Tuesday, May 15, 2012


rob mclennan Reviews

Killdeer by Phil Hall
(BookThug Department of Critical Thought No. 4, Toronto, 2011)

Our national bird – for years – was – as A M Klein said –
the rocking chair

I don't know what our national bird is now – but my totem bird is
the killdeer

Its names – odd mannerisms – & cry – explain bits about me – in
            “A Thin Plea”

Published as a collection of “essay-poems” as the fourth title in BookThug's Department of Critical Thought comes Perth, Ontario poet Phil Hall's Killdeer (Toronto ON: BookThug, 2011), which went on to win the Governor General’s Award for Poetry. In an essay a few years ago, published in my subverting the lyric: essays (Toronto ON: ECW Press, 2008), I talked about the thread of the Killdeer that wanders through some three decades of Hall's poetry, so the fact that Hall would admit the Killdeer as his “token bird” in this collection is an interesting thing, taking the bird from a trace to a focus. One of the features of the Killdeer, a medium-sized Plover, is its deception, distracting predators with a fake “broken wing” away from hidden nests. Hall might not be working deception, but distraction, perhaps, writing poems that require strict and careful attention, so as not to miss an essential point, distracted by an otherwise line of broken wings.

Since moving back full-time into rural Ontario from his Toronto base a couple of years ago, Hall's poetry has evolved to re-embrace the positive about rural spaces, looking positively in both directions, and far less dark than some of his previous references to rural spaces. His rural evolution has come through the books, working from the Griffin-nominated An Oak Hunch (London ON: Brick Books, 2005) through to White Porcupine (Toronto ON: BookThug, 2007) and The Little Seamstress (Toronto ON: Pedlar Press, 2010), with the latter seeming to be his first Perth collection. The shifts in his writing seem even deeper, when one recalls the dark content of childhood abuse in his collection Trouble Sleeping (London ON: Brick Books, 2000), to the opening lines of the first poem of Killdeer, “Adios Polka,” that writes, “Whenever I get lost / Ontario does not wound me.” At the same time, what could be read as distance between two points, could simply be nothing contradictory in the least. It was in fact Ontario itself, which never wounded him.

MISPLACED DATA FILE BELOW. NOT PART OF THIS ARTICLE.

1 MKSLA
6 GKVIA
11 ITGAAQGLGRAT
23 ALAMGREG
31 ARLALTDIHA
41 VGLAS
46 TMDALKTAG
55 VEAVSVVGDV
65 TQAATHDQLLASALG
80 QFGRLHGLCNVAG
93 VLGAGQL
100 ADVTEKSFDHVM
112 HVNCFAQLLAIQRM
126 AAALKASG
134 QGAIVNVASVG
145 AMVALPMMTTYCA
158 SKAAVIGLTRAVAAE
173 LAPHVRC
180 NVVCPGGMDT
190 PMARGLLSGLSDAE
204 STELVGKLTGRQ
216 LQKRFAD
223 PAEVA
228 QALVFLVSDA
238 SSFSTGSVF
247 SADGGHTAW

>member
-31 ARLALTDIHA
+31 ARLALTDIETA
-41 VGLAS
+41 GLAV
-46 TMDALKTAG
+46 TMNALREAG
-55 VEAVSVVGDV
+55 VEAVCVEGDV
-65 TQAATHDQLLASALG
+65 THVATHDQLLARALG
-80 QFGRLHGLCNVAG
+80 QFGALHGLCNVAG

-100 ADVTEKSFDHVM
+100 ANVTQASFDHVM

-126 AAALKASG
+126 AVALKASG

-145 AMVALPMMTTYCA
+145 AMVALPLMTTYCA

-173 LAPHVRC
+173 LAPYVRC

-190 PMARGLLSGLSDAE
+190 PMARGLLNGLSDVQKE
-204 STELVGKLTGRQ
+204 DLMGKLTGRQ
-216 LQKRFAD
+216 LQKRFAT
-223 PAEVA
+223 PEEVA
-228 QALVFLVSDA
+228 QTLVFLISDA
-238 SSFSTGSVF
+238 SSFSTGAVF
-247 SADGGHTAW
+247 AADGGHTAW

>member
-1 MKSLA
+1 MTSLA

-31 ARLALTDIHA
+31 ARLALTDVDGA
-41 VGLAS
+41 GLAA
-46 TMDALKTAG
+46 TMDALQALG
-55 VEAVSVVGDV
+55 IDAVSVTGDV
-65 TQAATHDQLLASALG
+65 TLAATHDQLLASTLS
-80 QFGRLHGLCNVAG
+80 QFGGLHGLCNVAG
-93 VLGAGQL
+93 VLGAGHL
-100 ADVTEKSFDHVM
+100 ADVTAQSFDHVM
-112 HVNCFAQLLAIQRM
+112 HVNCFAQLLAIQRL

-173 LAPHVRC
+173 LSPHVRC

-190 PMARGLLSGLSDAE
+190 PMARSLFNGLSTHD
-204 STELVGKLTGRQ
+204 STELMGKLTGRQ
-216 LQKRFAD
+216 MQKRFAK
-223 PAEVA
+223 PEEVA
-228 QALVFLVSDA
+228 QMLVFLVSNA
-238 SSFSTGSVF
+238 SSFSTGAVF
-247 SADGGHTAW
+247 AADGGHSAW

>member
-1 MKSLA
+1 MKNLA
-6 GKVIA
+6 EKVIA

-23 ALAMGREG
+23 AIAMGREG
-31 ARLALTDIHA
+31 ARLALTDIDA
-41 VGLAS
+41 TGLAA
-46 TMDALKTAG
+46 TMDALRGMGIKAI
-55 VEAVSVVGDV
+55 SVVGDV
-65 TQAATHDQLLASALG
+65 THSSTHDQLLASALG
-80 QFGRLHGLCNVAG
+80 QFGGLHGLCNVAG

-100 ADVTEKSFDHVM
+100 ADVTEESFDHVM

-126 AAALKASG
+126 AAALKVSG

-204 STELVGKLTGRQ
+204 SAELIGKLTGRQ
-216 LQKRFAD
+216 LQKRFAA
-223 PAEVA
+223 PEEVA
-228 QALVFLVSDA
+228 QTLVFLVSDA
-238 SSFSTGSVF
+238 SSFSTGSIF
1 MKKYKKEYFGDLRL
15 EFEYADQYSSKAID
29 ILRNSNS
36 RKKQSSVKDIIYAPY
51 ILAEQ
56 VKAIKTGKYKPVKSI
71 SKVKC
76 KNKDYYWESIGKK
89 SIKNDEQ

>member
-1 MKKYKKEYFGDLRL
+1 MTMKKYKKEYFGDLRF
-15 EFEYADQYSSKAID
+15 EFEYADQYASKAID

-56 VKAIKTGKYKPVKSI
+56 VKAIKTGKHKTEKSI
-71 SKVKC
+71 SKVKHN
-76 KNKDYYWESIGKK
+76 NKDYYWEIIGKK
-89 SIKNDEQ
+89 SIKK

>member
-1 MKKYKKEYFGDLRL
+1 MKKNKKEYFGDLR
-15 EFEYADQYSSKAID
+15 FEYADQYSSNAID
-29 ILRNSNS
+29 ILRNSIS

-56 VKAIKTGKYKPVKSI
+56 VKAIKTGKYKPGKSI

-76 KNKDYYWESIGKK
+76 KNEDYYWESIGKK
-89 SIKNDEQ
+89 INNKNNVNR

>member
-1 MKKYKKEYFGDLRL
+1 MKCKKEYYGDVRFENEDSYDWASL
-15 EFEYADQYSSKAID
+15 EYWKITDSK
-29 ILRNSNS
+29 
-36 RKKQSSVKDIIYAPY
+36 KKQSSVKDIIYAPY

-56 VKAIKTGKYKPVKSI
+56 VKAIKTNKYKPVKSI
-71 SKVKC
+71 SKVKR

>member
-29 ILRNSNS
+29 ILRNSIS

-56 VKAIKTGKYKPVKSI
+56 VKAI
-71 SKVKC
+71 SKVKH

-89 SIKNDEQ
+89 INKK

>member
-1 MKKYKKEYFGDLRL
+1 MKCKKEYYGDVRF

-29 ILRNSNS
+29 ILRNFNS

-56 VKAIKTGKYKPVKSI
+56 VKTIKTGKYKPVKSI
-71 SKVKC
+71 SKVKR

When Layton says – in the last line of The Bull Calf – I turned away
and wept

He is flaunting an emtional – sexual – poetic – & political

He is pointing to his own larger – freer – feeling – the line is
theatre – not truth

We may think we have broken through the sentimental – into a
raw & beautiful truth

The unsayable zinger feels like health – transgression is vitalizing

Startling – quotable – epigraphic – but the truth is always more

Or sight-to-the-blind simple – as in Basho

Plop – or cow plop
            “The Small Sacrifice”